Wicker, Hyde-Smith vote against advancing gun safety legislation

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Jun. 22—JACKSON — Mississippi's two U.S. senators weren't among the 14 Republicans who voted to move a bipartisan gun safety bill forward for debate.

In the first action on a bill aimed at curbing gun violence in response to recent mass shootings in Texas and New York, Sens. Roger Wicker and Cindy Hyde-Smith, both Republicans from Mississippi, voted against a procedural motion to consider the bill. The motion, which needed only a simple majority, passed with 64 votes.

Wicker, from Tupelo, said in a statement that the proposal introduced too many unanswered questions about due process and the Second Amendment.

"In my conversations with law enforcement officers following the shooting in Uvalde, Texas, I have learned they are principally concerned with addressing the serious mental health challenges that lead to mass shootings," Wicker said.

Hyde-Smith, in a similar statement, said that protecting Second Amendment rights must be weighed carefully against any attempt to write gun control legislation.

"I'm all for improving school security and stopping mass shootings," Hyde-Smith said. "However, the negotiated package being rushed through the Senate raises many concerns, including infringing on the constitutional rights of law-abiding citizens as federal agencies and individual states are given new opportunities to determine just who shouldn't have firearms."

Hyde-Smith, who is from Brookhaven, also cosponsored legislation that forbids the federal government from entering into contracts with an organization that discriminates against firearm or ammunition industries.

Despite the Magnolia State's two U.S. senators voting against the proposal, the vote held greater significance in that it showed there was enough Republican support to break any attempt to filibuster a final vote.

As written, the legislation would toughen background checks for the youngest firearms buyers, require more sellers to conduct background checks and beef up penalties on gun traffickers. It also would disburse money to states and communities aimed at improving school safety and mental health initiatives.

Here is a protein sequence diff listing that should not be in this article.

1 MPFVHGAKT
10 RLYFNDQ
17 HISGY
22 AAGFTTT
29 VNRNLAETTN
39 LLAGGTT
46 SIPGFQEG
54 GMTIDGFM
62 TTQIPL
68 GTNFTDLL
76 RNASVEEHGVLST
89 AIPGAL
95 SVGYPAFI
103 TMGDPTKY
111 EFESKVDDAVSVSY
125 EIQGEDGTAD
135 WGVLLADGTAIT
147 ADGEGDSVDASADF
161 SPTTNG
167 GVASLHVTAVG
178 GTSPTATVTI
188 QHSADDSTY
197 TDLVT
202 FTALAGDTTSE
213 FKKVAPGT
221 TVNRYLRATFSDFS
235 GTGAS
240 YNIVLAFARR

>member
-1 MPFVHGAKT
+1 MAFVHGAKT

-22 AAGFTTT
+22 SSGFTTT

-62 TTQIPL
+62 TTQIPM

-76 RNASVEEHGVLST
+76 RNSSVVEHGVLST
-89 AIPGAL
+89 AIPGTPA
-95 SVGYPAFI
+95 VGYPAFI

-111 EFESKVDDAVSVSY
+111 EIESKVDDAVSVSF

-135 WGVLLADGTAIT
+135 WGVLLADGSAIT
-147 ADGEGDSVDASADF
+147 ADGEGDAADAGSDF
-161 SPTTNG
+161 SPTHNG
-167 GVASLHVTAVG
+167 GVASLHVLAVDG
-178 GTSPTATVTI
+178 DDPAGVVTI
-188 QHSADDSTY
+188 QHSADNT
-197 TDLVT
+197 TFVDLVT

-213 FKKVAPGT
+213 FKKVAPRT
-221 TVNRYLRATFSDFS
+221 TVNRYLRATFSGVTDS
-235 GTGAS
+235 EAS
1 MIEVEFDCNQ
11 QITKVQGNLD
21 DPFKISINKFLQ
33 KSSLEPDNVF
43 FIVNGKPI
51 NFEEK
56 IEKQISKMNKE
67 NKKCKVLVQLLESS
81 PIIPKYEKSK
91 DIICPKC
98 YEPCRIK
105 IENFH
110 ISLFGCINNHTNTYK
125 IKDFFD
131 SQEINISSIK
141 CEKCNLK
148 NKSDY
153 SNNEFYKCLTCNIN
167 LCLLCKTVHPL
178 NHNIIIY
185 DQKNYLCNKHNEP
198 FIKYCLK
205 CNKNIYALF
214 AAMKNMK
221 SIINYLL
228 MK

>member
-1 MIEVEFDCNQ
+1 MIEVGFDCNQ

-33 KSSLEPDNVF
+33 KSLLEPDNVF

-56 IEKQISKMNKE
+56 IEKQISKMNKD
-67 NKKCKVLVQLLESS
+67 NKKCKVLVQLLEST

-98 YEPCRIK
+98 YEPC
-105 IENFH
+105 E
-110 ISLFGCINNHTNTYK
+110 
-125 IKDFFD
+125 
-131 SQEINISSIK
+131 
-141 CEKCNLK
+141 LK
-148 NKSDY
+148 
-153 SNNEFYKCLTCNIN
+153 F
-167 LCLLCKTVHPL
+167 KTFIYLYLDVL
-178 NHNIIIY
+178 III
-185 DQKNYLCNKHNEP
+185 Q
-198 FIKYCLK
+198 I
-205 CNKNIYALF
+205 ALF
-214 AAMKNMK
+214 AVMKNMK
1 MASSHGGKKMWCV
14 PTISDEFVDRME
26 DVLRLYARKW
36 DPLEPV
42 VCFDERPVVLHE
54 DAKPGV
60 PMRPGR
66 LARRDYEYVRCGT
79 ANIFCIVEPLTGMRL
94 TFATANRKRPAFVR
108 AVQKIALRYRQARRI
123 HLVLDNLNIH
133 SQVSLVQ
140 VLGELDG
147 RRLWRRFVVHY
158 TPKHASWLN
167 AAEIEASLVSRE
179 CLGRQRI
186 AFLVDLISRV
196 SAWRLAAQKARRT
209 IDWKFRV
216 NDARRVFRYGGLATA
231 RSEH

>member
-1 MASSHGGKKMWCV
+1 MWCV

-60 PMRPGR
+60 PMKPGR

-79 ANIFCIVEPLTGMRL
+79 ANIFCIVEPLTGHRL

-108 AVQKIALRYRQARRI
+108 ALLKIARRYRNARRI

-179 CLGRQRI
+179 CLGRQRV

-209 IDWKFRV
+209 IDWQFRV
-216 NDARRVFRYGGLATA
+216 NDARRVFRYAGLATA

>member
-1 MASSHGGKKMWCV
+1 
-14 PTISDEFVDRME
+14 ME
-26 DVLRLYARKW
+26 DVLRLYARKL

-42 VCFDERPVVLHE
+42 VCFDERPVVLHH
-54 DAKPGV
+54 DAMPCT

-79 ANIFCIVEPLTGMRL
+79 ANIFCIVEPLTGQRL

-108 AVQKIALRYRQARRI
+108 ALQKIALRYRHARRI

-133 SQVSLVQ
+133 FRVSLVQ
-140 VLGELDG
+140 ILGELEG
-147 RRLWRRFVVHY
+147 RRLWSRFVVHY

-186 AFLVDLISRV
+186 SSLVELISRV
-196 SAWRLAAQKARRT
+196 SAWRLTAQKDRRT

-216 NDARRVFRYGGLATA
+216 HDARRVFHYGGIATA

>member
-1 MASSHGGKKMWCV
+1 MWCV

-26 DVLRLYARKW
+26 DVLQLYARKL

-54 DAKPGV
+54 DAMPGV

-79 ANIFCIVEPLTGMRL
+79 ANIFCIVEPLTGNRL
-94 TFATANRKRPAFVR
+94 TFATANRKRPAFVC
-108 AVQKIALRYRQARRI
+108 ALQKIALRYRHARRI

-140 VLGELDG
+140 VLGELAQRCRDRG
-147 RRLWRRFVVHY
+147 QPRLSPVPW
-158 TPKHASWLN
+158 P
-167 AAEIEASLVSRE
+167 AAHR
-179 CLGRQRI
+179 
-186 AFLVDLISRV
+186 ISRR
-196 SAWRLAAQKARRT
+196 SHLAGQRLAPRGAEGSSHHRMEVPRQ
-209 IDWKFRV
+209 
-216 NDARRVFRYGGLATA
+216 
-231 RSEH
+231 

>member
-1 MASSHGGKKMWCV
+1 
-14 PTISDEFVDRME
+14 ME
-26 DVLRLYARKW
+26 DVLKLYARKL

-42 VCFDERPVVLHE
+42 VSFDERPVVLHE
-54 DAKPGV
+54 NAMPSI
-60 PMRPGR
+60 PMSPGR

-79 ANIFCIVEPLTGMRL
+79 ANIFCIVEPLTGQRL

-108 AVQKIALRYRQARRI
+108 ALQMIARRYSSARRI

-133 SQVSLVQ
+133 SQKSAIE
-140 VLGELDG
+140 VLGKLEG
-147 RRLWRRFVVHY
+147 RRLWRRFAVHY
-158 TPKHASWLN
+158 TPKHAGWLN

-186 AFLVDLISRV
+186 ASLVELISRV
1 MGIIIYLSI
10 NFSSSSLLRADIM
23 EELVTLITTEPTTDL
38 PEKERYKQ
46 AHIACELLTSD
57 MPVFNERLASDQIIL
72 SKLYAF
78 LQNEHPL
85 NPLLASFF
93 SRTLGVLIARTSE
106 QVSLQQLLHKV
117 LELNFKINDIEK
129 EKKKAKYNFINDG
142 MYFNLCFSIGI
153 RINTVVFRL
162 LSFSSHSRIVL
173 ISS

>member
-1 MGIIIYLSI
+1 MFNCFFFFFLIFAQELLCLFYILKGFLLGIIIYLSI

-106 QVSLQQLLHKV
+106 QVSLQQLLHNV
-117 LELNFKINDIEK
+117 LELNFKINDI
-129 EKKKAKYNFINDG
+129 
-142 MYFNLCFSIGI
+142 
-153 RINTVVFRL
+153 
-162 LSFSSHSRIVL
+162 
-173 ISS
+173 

Nine days after Senate bargainers agreed to a framework proposal — and 29 years after Congress last enacted major firearms curbs — Sens. Chris Murphy, D-Conn., and John Cornyn, R-Texas, told reporters that a final accord on the proposal's details had been reached.

Resolving the two final hurdles that delayed an accord since last week, the bill would prohibit romantic partners convicted of domestic violence who aren't married to their victims from purchasing firearms. It would also provide money to the 19 states and the District of Columbia that have "red flag" laws, which make it easier for law enforcement agencies to temporarily take firearms from people adjudged dangerous, and to other states that have violence prevention programs.

Lawmakers released the 80-page bill on Tuesday evening. Aides estimated the measure would cost around $15 billion.

The legislation lacks the far more potent proposals that President Joe Biden supports and Democrats have unsuccessfully pushed for years in the face of stringent GOP opposition. These include banning assault-type weapons or raising the minimum age for buying them, prohibiting high-capacity magazines and requiring background checks for virtually all gun sales.

If enacted, the election-year agreement would spotlight a modest but telling shift on an issue that has defied compromise since Bill Clinton was president.

It's unclear when the U.S. Senate would take a final vote on the proposal, but congressional leaders have predicted that it would likely occur before Saturday.

The Associated Press contributed to this report.

taylor.vance@djournal.com